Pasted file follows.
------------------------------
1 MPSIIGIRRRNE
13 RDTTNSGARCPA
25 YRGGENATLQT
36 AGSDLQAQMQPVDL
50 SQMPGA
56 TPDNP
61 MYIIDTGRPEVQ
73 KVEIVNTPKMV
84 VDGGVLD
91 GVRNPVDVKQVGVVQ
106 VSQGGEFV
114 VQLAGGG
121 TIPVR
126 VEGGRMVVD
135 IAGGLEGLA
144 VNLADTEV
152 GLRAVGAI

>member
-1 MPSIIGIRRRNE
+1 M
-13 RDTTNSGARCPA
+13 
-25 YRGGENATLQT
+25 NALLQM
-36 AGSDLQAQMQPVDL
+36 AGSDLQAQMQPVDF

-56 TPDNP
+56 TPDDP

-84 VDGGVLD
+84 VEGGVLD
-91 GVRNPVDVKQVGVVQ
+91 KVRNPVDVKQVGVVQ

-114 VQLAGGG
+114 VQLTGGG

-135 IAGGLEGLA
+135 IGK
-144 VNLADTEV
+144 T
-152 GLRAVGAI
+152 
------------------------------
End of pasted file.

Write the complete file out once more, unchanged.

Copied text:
1 MPSIIGIRRRNE
13 RDTTNSGARCPA
25 YRGGENATLQT
36 AGSDLQAQMQPVDL
50 SQMPGA
56 TPDNP
61 MYIIDTGRPEVQ
73 KVEIVNTPKMV
84 VDGGVLD
91 GVRNPVDVKQVGVVQ
106 VSQGGEFV
114 VQLAGGG
121 TIPVR
126 VEGGRMVVD
135 IAGGLEGLA
144 VNLADTEV
152 GLRAVGAI

>member
-1 MPSIIGIRRRNE
+1 M
-13 RDTTNSGARCPA
+13 
-25 YRGGENATLQT
+25 NALLQM
-36 AGSDLQAQMQPVDL
+36 AGSDLQAQMQPVDF

-56 TPDNP
+56 TPDDP

-84 VDGGVLD
+84 VEGGVLD
-91 GVRNPVDVKQVGVVQ
+91 KVRNPVDVKQVGVVQ

-114 VQLAGGG
+114 VQLTGGG

-135 IAGGLEGLA
+135 IGK
-144 VNLADTEV
+144 T
-152 GLRAVGAI
+152 